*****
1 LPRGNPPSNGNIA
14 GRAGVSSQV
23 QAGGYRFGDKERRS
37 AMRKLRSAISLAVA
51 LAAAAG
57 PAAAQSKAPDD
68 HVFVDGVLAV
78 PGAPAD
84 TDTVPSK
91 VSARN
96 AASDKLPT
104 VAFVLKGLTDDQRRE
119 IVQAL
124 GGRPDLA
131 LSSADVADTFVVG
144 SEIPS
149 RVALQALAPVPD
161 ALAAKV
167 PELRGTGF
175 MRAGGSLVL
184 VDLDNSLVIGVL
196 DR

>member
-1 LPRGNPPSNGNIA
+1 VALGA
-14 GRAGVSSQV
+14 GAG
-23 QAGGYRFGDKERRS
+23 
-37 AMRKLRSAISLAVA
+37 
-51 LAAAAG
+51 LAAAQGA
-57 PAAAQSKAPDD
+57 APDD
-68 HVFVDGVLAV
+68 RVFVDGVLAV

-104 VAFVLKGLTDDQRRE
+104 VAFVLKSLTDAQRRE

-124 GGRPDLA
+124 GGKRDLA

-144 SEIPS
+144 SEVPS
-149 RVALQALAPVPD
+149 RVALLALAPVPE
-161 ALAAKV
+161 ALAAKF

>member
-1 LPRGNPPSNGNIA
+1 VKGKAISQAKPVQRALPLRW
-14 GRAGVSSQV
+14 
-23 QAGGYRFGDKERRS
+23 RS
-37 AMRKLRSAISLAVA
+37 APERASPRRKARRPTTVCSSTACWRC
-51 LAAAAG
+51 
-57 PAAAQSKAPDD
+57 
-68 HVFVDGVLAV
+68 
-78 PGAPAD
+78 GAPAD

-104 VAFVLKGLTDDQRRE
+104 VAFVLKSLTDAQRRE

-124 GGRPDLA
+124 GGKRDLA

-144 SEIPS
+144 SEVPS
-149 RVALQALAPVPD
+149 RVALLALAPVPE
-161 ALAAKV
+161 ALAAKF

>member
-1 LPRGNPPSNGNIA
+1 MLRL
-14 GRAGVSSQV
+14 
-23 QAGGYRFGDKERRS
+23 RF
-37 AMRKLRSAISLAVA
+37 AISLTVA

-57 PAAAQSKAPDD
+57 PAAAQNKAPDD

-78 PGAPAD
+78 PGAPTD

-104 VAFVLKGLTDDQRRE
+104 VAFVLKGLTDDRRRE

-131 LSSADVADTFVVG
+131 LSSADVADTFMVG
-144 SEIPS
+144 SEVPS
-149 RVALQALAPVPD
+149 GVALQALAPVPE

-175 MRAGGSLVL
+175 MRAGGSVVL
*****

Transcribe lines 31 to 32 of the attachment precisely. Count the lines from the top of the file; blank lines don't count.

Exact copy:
+37 
-51 LAAAAG